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Thread: South African Droserae

  1. #73
    Moderator Joseph Clemens's Avatar
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    Vic, can you give us an idea of the scale of your image?

    In appearance it seems more like Drosera natalensis or even Drosera venusta than Drosera dielsiana.

    Tamlin we could use your expert eye.



    Joseph Clemens
    Tucson, Arizona, U S A

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    The largest rosette in the photo (bottom right-hand corner) has a has a diameter of 3.5cm. The plants are all, mature, flowering plants, two years-old.

    Vic
    They say that money talks, but all it ever says to me is goodbye.

  3. #75

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    This appears to me to be a variant of D. dielsiana. I trust you all have read what I have said concerning specation in the South African plants. There are no easy answers. The simple bifurcation of the styles does not support D. natalensis or D. aliciae as a determination. The petiole is not tetrete, so it cannot be D. burkeana. Since the plant is flowering, I doubt it is a juvenille form of D. nidiformis, although there is a good chance that this may be a hybrid of D. dielsiana and D. nidiformis which are closely allied species. Sorry I cant help more. If I ever get back online to get to my email, I will ask Robert Gibson's opinion, and will post his reply as soon as I have it.
    "Grow More, Share More"

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    Hi,

    Here is a photo of my Drosera natalensis. It should be a correctly identified plant.





    Christian

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    Hi William,

    I read your post on the CP listserve. You described exactly my situtation. I do have many Drosera, which i'm not sure about the identity and they all look somehow different. All i can say is, they look like, or it could be a [img]http://www.**********.com/iB_html/non-cgi/emoticons/confused.gif[/img], as you wrote in your post. I will not come to a definite determination, cause i have too less experience in identifieng them. I'm of the opinion, that in some cases a definite dermination is nearly impossible. The species seem to be very variant. So, it's quite hard, if not nearly impossible, to find a plant, that matches exactly the published descriptions, like Obermeyer's Key or Robert Gibson Article. I really woud like to know, which plants i do have in my collection. Maybe there are some surprises, i never thought of.

    I know many people, who have the same problem. And much mor will most probably not even know, they have wrong labeled plants. These facts are very disappointing.

    best wishes

    Christian

  6. #78

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    I am still waiting for an informed answer to my questions, but it is likely not to happen on the listserve. I am going to try to get Robert to join the group (at least long enough to give his opinion, he is VERY busy) and hopefully shed some light on the problems regarding identification of South African species. Hang in there Christian, but be prepared to accept the possibility that we will NEVER be able to assign a species determination to an isolated example of a South African population. This is my current opinion, and I am waiting for a reply that changes my mind on this issue. So far, there have been no convincing replies.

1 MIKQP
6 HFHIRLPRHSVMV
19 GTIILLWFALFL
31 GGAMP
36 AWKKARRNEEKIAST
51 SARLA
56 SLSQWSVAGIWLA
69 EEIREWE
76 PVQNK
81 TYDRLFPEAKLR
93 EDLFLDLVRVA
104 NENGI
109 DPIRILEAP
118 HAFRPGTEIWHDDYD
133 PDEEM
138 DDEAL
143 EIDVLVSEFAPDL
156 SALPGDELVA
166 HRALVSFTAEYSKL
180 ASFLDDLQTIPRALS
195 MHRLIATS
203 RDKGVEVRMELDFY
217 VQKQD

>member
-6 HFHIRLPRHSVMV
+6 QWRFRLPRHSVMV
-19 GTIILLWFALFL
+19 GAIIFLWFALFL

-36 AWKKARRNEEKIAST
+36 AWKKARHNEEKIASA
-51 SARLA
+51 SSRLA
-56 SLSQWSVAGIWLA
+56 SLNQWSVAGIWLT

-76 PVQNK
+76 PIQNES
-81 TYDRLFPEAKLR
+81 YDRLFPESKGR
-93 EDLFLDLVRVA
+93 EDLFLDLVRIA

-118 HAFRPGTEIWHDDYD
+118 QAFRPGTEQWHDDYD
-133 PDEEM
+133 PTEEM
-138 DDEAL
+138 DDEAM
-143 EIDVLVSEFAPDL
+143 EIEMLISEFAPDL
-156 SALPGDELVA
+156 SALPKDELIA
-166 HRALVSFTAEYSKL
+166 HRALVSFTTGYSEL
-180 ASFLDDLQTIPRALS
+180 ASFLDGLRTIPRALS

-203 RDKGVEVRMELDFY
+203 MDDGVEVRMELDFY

"Grow More, Share More"

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    Tamlin

    Good luck in your efforts with regard to trying to unravel the complex taxonomy of the rosetted S. African Drosera. It would be excellent if the likes of Robert Gibson could be persuaded to shed some light.

    Below are a couple of pictures I took yesterday of a plant labelled as D. admirabilis growing in the collection of a well known UK grower, **** Jones. The rosettes on these plants were tiny, less than 1cm on the largest and smaller than that on several in flower, which was about 1cm diameter. Any comments/discussion on this one welcome, I have seen other plants labelled as this species, but these look like the real McCoy to me.







    Cheers

    Vic
    They say that money talks, but all it ever says to me is goodbye.

  8. #80

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    Vic,

    As I understand it, D. admiribilis was rejected as a synonym for D. cuneifolia...I need to research this. I have no experience with with either form, and am working on acquiring D. cuneifolia to become better acquainted with it. There's not much I can offer on this one I'm afraid, other than to note an absence of the constricted cells along the lamina which gives both D. cuneifolia and D. slackii a sort of bulge.

    I can say that it looks like nothing I have seen but this looks very much like a plant I was recently sent photos of which I likewise did not recognize, Patrice, if you read this take note! Its a real beauty though, and the flower is unique to me!

    Robert is a very busy man, but let's hope for the best. I have yet to plead my case with him, but I will soon! Let's all hope that his book comes out: he's writing one on South African CP, which he told me should be out around 2005. Personally, I am drooling!
    "Grow More, Share More"

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